If only it were not so quiet. He had been alone before. His father had often gone into the forest to hunt, for hours on end. Even when he was there, he was not much of a talker. Sometimes they had worked side by side through a whole morning without his speaking a single word. But this silence was different. It coiled around Matt and reached into his stomach to settle there in a hard knot.

    He knew it was high time his father was starting back. This was part of the plan that the family had worked out together in the long winter of 1768, sitting by lamplight around the pine table back in Massachusetts. His father had spread out the surveyor's map and traced the boundaries of the land he had purchased in Maine territory. They would be the first settlers in a new township. In the spring, when the ice melted, Matt and his father would travel north. They would take passage on a ship to the settlement at the mouth of the Penobscot River. There they would find some man with a boat to take them up the river and then on up a smaller river that branched off from it, many days' distance from the settlement. Finally they would strike out on foot into the forest and claim their own plot of land. They would clear a patch of ground, build a cabin, and plant some corn. In the summer his father would go back to Massachusetts to fetch his mother and sister and the new baby, who would be born while they were gone. Matt would stay behind and guard the cabin and the corn patch.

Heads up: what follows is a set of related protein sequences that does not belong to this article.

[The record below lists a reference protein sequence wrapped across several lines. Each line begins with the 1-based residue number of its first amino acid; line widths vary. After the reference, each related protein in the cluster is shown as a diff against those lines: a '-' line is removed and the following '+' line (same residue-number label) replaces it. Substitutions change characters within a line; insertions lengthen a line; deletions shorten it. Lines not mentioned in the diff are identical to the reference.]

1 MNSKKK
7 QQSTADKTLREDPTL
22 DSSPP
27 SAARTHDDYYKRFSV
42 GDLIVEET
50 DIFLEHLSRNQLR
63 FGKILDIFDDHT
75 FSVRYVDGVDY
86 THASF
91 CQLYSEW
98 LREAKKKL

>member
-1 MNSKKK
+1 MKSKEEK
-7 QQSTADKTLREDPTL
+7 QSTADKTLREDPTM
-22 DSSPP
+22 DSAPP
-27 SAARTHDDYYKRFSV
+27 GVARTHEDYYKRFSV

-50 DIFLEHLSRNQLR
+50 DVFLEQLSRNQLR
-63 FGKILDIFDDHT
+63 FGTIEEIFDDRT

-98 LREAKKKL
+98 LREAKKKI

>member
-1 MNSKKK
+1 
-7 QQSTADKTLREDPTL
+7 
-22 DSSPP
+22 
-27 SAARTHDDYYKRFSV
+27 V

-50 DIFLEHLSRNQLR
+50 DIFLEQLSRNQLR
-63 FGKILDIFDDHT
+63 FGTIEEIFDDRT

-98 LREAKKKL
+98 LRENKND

It hadn't been quite so easy as it had sounded back in their house in Quincy. Matt had had to get used to going to sleep at night with every muscle in his body aching. But the log house was finished. It had only one room. Before winter they would add a loft for him and his sister to sleep in. Inside there were shelves along one wall and a sturdy puncheon table with two stools. One of these days, his father promised, he would cut out a window and fasten oiled paper to let in the light. Someday the paper would be replaced with real glass. Against the wall was a chimney of smaller logs, daubed and lined with clay from the creek. This too was a temporary structure. Over and over his father had warned Matt that it wasn't as safe as a stone chimney and that he had to watch out for flying sparks. He needn't fear. After all the work of building this house, Matt wasn't going to let it burn down about his ears.

    "Six weeks," his father had said that morning. "Maybe seven. Hard to reckon exactly. With your ma and sister...
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    All copies of this title, including those transferred to portable devices and other media, must be deleted/destroyed at the end of the lending period.

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The Sign of the Beaver
The Sign of the Beaver
Elizabeth George Speare